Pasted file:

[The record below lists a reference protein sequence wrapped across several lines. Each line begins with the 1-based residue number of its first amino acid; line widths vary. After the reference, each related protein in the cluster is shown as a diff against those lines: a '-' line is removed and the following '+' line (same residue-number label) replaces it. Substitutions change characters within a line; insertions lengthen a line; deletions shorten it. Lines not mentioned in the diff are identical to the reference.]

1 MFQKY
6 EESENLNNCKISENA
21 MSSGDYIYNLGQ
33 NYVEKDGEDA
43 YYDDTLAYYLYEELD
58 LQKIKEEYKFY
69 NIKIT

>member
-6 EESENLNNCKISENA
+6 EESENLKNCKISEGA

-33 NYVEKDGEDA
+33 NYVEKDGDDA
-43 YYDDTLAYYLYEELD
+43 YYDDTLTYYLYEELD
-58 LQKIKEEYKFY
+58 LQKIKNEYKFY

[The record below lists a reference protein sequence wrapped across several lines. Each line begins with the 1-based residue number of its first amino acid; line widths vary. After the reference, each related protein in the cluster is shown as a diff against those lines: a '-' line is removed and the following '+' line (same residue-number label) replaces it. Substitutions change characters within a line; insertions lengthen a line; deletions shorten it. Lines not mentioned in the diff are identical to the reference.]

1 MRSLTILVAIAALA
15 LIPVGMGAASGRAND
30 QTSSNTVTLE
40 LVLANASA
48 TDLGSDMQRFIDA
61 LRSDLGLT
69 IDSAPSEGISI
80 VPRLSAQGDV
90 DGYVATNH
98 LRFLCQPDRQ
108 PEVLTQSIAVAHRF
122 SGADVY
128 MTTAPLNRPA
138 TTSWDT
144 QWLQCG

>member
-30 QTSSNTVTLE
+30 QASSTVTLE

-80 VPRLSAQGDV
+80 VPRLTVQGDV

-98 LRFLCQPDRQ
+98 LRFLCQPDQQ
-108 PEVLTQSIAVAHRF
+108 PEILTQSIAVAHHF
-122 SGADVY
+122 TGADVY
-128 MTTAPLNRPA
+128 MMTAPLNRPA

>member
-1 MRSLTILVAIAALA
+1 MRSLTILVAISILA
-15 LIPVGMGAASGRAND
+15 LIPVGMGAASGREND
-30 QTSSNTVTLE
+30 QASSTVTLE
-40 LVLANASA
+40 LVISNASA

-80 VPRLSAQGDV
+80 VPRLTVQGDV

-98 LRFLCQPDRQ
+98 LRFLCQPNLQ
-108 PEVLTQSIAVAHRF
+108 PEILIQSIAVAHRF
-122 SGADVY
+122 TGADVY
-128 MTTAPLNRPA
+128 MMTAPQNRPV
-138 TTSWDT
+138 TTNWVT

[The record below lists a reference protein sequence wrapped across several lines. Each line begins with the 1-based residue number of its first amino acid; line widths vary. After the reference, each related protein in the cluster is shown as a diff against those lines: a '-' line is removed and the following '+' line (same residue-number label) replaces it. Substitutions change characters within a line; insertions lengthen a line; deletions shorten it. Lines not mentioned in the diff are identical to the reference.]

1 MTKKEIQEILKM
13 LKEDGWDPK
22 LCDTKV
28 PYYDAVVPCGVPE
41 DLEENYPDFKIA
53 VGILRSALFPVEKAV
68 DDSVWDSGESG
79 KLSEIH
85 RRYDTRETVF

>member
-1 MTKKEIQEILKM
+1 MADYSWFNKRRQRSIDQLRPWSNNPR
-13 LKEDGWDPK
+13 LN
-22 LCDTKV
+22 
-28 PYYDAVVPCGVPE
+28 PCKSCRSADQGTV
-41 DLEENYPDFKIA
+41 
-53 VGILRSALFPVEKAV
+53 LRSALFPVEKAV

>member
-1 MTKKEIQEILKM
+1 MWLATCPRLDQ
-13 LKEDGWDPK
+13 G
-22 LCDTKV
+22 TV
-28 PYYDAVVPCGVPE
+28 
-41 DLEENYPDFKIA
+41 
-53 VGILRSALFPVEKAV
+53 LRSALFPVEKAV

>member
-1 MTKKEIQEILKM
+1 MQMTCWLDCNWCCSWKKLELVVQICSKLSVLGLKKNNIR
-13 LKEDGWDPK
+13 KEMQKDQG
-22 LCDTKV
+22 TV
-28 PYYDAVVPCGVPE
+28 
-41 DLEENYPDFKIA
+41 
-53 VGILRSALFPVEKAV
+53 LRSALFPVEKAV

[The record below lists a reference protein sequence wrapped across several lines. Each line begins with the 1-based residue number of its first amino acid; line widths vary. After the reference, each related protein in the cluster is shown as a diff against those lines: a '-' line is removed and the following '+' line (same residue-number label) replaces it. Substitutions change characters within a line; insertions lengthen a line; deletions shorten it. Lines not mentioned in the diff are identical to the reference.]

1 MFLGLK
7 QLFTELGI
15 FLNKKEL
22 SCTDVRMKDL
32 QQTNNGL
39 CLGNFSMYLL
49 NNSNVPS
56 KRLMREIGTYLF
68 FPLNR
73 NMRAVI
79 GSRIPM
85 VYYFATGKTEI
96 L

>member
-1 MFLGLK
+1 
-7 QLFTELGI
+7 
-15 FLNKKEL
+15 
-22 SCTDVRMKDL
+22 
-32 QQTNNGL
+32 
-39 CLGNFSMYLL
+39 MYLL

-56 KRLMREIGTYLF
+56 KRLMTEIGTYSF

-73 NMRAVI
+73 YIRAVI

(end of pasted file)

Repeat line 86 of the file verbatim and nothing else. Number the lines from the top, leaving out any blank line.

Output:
+28 PCKSCRSADQGTV